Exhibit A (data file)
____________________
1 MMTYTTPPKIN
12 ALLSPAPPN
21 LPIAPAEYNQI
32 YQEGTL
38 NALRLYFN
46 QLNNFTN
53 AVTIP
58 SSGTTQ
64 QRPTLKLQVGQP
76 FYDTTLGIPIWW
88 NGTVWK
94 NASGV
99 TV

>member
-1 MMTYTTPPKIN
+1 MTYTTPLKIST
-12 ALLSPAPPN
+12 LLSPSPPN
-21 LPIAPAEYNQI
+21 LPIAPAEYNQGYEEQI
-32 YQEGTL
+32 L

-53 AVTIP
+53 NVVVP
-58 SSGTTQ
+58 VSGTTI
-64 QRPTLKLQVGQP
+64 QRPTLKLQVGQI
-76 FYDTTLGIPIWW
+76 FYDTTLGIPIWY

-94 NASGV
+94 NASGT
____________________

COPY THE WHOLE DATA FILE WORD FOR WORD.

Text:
1 MMTYTTPPKIN
12 ALLSPAPPN
21 LPIAPAEYNQI
32 YQEGTL
38 NALRLYFN
46 QLNNFTN
53 AVTIP
58 SSGTTQ
64 QRPTLKLQVGQP
76 FYDTTLGIPIWW
88 NGTVWK
94 NASGV
99 TV

>member
-1 MMTYTTPPKIN
+1 MTYTTPLKIST
-12 ALLSPAPPN
+12 LLSPSPPN
-21 LPIAPAEYNQI
+21 LPIAPAEYNQGYEEQI
-32 YQEGTL
+32 L

-53 AVTIP
+53 NVVVP
-58 SSGTTQ
+58 VSGTTI
-64 QRPTLKLQVGQP
+64 QRPTLKLQVGQI
-76 FYDTTLGIPIWW
+76 FYDTTLGIPIWY

-94 NASGV
+94 NASGT